Noel Primary Students Learning Spanish
At Noel Primary School, firstgrade teacher and native Spanish speaker Mariela Hurtado is teaching Spanish classes to first and second grades.
She said she is teaching them simple vocabulary words like colors or articles of clothing. She said she has taught the children to say the days of the week and the names of the months, how to say family members, body parts and different kinds of food. During a recent class, she asked the students why it is important to learn Spanish.
They answered, “To talk with other people.” “If your parents speak Spanish.” Another student described the concept of translating, and Hurtado told her the word for it and agreed that was a good reason to learn Spanish.
Next Hurtado said different types of clothing in Spanish and had the students stand up if they were wearing those items. Then they had a “scavenger hunt” in which they had to cut out pictures of items of clothing, color them the correct shade and glue them to a piece of paper, all using cues in Spanish.
Hurtado said following the class, “I think it’s a really good way to prepare them for the future. If they take a high school class in the future, they’ll be exposed to it. We just want our kids at Noel Primary
to grow as much as they can.”
She noted she tries to incorporate what they are learning in their homeroom into her lessons. She also said she has had several Pacific Islanders who have picked up Spanish without an accent.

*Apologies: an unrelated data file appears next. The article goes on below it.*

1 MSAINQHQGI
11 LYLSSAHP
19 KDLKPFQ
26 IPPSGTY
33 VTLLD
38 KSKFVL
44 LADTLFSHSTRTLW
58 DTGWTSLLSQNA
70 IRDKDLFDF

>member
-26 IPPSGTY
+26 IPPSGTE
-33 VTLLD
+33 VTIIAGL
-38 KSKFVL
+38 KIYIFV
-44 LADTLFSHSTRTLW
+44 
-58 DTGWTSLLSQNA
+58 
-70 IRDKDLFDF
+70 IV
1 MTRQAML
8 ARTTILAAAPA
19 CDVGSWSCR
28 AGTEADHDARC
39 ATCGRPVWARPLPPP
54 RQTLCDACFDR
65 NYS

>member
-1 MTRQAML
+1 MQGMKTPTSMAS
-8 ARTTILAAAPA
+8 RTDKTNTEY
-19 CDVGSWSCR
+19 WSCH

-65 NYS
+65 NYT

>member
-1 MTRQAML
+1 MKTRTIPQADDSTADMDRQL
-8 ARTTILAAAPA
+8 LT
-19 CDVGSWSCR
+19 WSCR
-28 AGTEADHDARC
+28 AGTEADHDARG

“I think it’s fascinating when I see non-native speakers using Spanish words. Because they’re learning and they’re preparing themselves for the future. I think it’s going to help a lot when they get to high school if they take a foreign language. They have at least been exposed to a foreign language,” she said.
This is the first year for Spanish classes at Noel Primary. Principal Deborah Pearson explained how the classes got started.
“Many of our children are Hispanic and they speak Spanish at home but not at school. This can lead to confusion and difficulties in their learning. Often times, Hispanic students can speak Spanish, but cannot write it or read it — this makes it even more difficult for them to become fluent in their native language, so when they are processing English language, it hinders their comprehension. So teaching Spanish is necessary to support our families’ heritage and to support their children’s learning.”
She added, “I’m very excited and proud that all (Hispanic, Caucasian, Somali, Micronesian, Burmese) of our students of all cultures are being exposed to a second language at a young age. It is my hope that the children will continue learning conversational Spanish as they get older so, when they make it to high school, they will be successful in academic Spanish. This opportunity supports our vision to help our children be career and college ready when they graduate.”
First-grade teacher and native Spanish speaker Mariela Hurtado teaches Spanish to a group of second-graders at Noel Primary School. She teaches Spanish classes to first and second grades at the school.